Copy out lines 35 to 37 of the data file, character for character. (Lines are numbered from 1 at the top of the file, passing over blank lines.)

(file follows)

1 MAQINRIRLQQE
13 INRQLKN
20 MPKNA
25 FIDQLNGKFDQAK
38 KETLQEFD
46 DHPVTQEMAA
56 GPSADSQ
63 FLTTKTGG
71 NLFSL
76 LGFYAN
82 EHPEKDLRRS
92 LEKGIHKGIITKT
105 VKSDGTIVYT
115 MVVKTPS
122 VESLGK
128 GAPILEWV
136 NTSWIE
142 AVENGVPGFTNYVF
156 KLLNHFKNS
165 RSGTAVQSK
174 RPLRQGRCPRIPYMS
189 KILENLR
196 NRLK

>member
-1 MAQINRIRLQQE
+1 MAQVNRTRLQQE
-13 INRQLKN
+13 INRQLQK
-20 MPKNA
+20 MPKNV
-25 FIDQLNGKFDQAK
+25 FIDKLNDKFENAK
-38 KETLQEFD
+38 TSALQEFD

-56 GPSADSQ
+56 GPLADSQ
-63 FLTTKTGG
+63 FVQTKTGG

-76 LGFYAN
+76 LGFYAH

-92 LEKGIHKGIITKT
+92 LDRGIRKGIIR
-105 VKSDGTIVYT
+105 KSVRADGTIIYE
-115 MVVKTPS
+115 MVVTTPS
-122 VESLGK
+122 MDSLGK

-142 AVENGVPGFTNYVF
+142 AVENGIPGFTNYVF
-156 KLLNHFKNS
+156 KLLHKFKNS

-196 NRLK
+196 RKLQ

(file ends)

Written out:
-56 GPSADSQ
+56 GPLADSQ
-63 FLTTKTGG